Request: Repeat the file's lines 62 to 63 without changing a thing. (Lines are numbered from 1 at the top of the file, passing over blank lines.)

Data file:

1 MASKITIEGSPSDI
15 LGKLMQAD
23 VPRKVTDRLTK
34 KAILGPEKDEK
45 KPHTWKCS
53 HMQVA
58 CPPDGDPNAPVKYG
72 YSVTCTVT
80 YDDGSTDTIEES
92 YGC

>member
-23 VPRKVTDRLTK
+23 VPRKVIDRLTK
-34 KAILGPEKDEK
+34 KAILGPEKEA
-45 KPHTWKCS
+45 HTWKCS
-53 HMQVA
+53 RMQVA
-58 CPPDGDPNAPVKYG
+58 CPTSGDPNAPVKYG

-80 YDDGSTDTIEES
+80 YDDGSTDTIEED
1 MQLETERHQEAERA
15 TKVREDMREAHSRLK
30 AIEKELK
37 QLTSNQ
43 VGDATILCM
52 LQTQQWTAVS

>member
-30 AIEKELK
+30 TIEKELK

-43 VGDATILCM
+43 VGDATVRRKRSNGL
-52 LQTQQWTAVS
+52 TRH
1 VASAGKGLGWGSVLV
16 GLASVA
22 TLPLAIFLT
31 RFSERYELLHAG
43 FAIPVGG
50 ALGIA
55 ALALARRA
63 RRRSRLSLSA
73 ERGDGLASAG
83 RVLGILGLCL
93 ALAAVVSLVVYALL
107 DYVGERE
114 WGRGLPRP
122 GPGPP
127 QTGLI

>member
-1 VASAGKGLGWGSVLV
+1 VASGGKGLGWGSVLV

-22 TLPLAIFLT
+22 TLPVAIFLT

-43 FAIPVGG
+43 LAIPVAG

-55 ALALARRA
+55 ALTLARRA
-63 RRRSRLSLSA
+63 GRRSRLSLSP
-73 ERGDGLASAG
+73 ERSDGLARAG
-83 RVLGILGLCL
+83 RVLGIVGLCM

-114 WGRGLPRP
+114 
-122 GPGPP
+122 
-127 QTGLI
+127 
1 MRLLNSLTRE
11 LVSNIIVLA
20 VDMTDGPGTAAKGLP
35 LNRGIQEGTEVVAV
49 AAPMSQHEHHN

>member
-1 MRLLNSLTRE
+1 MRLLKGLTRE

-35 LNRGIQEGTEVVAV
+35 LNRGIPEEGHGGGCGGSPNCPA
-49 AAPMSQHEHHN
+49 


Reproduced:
+63 GRRSRLSLSP
-73 ERGDGLASAG